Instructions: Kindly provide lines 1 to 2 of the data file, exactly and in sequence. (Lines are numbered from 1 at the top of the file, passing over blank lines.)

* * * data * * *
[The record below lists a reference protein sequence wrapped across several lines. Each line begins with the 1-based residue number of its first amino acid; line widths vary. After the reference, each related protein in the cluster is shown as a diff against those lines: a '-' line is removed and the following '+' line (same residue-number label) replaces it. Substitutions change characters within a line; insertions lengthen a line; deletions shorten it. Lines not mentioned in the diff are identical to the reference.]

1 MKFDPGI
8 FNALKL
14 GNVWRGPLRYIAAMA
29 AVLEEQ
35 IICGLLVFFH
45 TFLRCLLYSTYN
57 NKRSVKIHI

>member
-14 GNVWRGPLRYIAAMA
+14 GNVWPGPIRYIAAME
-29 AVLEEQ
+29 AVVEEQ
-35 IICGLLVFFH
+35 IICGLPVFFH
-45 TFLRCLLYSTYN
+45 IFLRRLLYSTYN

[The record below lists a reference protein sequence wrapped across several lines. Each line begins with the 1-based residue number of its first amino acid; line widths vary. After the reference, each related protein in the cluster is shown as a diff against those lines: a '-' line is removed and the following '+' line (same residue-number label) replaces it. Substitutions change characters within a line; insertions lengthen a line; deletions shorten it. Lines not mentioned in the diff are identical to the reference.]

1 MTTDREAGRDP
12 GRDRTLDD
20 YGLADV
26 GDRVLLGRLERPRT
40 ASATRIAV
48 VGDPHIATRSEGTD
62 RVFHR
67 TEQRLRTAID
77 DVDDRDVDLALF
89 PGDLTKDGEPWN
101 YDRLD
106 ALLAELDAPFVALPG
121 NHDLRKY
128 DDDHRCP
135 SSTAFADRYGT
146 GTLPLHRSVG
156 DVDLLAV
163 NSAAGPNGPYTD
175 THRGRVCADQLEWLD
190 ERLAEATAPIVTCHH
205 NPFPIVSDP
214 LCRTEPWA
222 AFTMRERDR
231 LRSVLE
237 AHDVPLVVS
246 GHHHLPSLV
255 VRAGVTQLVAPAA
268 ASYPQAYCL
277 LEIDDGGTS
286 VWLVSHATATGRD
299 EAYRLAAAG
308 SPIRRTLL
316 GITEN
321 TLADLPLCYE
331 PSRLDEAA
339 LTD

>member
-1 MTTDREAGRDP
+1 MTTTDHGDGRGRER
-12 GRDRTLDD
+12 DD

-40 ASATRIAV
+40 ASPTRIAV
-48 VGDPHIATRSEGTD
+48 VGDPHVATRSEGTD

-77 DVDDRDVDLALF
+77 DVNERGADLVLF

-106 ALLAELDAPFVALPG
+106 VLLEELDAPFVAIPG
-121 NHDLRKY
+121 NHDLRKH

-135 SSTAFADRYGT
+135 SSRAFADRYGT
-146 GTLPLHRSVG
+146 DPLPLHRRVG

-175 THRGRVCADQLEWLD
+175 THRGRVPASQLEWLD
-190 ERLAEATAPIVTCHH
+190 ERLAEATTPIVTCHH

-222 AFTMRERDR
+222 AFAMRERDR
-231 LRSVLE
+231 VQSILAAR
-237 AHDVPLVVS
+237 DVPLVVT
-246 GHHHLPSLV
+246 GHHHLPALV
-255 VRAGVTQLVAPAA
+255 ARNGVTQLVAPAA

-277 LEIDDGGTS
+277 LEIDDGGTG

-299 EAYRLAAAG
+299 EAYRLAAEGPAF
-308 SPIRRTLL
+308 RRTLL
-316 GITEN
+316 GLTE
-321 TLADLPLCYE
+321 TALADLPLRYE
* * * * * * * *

[The record below lists a reference protein sequence wrapped across several lines. Each line begins with the 1-based residue number of its first amino acid; line widths vary. After the reference, each related protein in the cluster is shown as a diff against those lines: a '-' line is removed and the following '+' line (same residue-number label) replaces it. Substitutions change characters within a line; insertions lengthen a line; deletions shorten it. Lines not mentioned in the diff are identical to the reference.]

1 MKFDPGI